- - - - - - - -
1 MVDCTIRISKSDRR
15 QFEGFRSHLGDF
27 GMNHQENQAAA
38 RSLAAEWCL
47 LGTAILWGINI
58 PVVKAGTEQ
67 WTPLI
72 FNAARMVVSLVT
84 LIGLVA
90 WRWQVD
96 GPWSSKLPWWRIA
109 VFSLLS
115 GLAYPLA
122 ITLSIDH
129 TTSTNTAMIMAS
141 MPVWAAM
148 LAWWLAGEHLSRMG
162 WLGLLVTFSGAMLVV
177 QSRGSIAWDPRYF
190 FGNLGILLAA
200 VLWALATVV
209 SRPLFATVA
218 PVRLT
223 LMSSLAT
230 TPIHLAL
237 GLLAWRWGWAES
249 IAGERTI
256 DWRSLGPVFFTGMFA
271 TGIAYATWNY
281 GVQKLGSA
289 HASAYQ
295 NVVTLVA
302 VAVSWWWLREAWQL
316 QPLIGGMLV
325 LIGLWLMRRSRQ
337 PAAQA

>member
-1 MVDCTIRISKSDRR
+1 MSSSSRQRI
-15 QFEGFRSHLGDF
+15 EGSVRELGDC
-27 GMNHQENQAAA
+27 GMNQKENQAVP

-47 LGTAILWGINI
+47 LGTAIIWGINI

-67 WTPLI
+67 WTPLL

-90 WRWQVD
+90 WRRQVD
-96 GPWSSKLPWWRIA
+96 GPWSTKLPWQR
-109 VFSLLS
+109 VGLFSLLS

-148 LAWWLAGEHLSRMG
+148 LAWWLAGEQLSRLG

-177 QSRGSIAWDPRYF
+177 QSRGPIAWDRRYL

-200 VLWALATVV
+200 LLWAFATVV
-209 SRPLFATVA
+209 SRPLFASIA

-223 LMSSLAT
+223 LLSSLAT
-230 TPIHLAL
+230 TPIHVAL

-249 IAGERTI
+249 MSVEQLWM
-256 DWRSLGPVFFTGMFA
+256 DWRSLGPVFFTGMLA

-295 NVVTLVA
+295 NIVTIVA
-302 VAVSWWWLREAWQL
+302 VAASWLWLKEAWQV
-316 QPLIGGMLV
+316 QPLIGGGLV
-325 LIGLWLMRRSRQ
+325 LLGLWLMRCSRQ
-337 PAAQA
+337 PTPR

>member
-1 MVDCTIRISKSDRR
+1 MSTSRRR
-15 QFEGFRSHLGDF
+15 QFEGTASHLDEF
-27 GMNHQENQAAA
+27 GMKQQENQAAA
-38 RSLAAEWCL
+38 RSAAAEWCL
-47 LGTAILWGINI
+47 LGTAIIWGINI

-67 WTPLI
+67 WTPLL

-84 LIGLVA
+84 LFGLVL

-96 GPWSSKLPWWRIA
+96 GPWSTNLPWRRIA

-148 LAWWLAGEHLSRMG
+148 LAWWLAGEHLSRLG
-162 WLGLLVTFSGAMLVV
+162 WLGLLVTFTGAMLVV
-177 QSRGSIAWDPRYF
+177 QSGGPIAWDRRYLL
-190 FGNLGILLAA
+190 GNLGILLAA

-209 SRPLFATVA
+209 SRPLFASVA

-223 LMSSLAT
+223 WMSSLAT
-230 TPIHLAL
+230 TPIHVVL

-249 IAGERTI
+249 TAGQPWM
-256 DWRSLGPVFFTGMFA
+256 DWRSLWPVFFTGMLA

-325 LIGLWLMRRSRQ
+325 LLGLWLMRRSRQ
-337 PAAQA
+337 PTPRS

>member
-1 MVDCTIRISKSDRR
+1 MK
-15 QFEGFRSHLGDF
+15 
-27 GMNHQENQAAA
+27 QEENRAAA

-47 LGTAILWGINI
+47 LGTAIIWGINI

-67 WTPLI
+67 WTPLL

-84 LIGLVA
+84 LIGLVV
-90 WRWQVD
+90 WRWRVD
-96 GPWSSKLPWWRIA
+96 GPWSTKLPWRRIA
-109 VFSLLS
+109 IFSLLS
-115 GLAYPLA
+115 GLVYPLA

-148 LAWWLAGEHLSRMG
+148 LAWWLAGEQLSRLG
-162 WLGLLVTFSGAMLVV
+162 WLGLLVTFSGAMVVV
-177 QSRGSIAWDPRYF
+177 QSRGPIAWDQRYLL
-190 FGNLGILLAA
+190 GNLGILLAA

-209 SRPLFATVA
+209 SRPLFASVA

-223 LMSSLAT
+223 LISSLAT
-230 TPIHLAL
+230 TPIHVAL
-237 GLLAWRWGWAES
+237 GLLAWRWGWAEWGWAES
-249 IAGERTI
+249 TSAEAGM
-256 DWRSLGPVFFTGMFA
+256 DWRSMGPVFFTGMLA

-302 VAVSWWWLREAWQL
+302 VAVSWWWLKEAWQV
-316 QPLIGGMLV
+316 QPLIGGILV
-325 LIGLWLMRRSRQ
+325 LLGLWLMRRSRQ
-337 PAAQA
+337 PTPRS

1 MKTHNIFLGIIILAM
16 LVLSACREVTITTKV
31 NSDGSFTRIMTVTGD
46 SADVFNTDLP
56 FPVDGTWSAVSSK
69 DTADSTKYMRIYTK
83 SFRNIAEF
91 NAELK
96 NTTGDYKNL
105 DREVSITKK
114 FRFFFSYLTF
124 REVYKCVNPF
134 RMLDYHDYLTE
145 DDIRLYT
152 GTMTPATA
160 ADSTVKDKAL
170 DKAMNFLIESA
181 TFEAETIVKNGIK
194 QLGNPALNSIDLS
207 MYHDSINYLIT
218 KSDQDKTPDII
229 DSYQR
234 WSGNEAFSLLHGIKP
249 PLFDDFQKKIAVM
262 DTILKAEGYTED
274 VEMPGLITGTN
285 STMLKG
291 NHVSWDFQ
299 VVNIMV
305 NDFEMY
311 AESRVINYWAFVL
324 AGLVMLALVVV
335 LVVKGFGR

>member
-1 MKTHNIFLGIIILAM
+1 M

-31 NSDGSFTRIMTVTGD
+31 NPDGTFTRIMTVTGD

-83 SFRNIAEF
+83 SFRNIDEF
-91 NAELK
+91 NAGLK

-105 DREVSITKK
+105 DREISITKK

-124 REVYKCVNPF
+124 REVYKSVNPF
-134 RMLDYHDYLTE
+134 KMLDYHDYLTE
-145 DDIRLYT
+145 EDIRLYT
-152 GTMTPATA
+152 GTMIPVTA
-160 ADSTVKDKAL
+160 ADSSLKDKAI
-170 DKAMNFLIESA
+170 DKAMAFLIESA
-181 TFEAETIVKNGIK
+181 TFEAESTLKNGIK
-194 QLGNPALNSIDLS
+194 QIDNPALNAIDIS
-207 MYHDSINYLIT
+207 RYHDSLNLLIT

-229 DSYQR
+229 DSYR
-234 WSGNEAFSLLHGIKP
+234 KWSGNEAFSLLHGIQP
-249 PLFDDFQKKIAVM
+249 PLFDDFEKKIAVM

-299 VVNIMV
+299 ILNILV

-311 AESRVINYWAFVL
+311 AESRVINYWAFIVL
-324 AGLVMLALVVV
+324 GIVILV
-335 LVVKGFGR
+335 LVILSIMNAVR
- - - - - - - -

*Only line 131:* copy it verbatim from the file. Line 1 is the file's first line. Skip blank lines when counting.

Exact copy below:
+84 LIGLVV